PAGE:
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Title: Evaluating the oxidative, photothermal and electrical stability of colloidal nanocrystal solids

IV-VI quantum dot (QD) solids are a novel class of granular electronic materials with great technological potential (e.g., in photodetectors, field-effect transistors (FETs), and solar cells), but their oxidative and thermal instability present a barrier to practical applications [1]. Poor stability is a fundamental issue facing many nanoscale materials due to high surface area and surface energy. Basic studies are needed to elucidate the most important mechanisms of degradation and develop robust countermeasures if QD materials are to become technologically important. This project determined the degradation mechanisms of IV-VI QD solids (primarily PbSe and PbS) and introduced new chemical strategies to drastically improve their performance, stability, and operating lifetimes [2-5]. Our approach was based on (1) detailed testing of QD thin film materials (principally FETs and solar cells) as a function of oxidative and thermal stress, and (2) the use of organic and inorganic approaches to link the QDs into strongly electronically coupled, high-mobility films, prevent their oxidation, and eliminate internal degrees of freedom that lead to film instability and degradation in response to electrical and thermal stress. Stability against oxidation and thermal degradation was the major focus of this project. We have evaluated the stability of QD thin filmsmore » and interfaces at temperatures less than 100°C (the regime most relevant to solar and transistor applications). Low-temperature oxidation and sintering of QD films have been investigated using optical absorption spectroscopy, Fourier transform infrared spectroscopy (FTIR), current-voltage scanning of transistors and solar cells, X-ray photoelectron spectroscopy, and scanning Kelvin probe microscopy (SKPM). SKPM was used to map the potential profiles of operating QD FETs and solar cells as a function of bias and illumination, which provides detailed information on how the work functions, potential drops and electric field within these devices determine device operation, and set the stage for future studies targeted at understanding and preventing device failure. We pursued two strategies to fabricate QD films with stable electrical characteristics: (1) the use of robust molecular surface ligands [2], and (2) “matrix engineering,” i.e., infilling the QD solid with metal oxide or metal sulfide matrices by low-temperature atomic layer deposition (ALD) to passivate surface states, prevent oxidation, lock the QDs into position, inhibit diffusion, and tune the height and width of the inter-QD potential barriers that govern charge transport [5,6]. Poor stability is a common feature of nanoscale electronic materials, yet stability is all too rarely the focus of basic research. Fundamental studies are therefore needed to elucidate the most important mechanisms of degradation and develop simple yet effective countermeasures. By revealing both how QD solids degrade in response to environmental stresses (oxidative, photothermal, and electric) and how to prevent this degradation, the project has greatly improved our ability to develop stable, high-performance QD materials for real-world applications.« less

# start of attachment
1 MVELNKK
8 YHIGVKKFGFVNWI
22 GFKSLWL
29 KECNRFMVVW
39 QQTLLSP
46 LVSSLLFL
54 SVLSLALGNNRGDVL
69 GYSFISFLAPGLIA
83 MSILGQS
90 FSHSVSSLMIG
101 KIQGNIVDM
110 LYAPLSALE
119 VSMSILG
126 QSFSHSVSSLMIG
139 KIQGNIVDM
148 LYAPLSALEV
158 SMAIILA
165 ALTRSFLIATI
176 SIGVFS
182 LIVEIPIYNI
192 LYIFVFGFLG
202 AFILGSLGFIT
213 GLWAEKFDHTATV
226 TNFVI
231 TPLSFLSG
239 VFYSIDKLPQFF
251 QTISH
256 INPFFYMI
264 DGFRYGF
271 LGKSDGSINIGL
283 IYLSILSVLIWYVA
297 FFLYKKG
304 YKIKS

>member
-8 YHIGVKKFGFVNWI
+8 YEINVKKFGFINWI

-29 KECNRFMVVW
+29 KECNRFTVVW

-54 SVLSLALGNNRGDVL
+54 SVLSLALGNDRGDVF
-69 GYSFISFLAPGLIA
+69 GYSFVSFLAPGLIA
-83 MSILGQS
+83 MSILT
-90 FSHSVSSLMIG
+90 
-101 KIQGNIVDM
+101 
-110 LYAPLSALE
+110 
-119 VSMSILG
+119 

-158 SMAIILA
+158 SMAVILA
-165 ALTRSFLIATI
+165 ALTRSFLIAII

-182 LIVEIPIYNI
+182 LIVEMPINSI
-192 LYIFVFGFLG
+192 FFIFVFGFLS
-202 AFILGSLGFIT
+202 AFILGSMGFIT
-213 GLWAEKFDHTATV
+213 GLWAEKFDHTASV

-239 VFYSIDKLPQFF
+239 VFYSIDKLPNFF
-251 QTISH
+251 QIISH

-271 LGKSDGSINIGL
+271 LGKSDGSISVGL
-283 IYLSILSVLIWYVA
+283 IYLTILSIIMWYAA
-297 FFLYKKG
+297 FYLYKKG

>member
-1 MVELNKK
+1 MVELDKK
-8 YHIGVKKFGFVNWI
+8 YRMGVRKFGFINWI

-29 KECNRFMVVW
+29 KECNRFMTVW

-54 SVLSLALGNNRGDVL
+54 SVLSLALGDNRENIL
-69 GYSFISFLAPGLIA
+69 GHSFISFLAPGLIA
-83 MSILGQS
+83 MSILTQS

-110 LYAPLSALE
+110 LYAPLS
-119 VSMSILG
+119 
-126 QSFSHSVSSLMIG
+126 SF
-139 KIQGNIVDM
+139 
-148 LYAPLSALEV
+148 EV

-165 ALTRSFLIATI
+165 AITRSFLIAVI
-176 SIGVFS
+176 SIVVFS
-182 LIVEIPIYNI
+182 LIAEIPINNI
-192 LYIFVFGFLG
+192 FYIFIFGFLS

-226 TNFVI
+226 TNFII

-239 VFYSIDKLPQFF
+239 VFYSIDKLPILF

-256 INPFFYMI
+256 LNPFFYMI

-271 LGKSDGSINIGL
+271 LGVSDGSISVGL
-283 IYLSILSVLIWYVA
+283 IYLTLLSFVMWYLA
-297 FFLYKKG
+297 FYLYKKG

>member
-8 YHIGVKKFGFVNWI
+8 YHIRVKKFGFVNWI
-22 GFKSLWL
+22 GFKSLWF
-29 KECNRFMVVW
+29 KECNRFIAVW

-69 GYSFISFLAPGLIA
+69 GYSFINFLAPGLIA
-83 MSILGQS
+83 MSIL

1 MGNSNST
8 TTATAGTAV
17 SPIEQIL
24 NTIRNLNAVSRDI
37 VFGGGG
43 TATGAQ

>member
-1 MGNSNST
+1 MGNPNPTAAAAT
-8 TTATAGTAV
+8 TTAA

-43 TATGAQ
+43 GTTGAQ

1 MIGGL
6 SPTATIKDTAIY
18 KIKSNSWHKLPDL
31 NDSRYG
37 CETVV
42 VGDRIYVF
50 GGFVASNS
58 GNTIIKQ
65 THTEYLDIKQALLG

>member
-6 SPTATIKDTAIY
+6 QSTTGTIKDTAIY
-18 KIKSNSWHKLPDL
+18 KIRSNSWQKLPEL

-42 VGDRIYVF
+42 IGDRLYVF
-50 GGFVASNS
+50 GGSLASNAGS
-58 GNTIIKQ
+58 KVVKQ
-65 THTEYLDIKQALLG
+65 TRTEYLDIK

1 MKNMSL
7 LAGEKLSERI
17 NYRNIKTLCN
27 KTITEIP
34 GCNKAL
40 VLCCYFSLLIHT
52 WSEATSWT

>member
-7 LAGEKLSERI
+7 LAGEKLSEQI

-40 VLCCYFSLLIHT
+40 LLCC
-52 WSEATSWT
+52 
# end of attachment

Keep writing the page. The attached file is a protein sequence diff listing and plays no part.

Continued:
1. Univ. of California, Irvine, CA (United States)
Publication Date:
OSTI Identifier:
Report Number(s):
DOE Contract Number:
Resource Type:
Technical Report
Research Org:
University of California, Irvine, CA (United States)
Sponsoring Org:
USDOE Office of Science (SC), Basic Energy Sciences (BES) (SC-22)
Country of Publication:
United States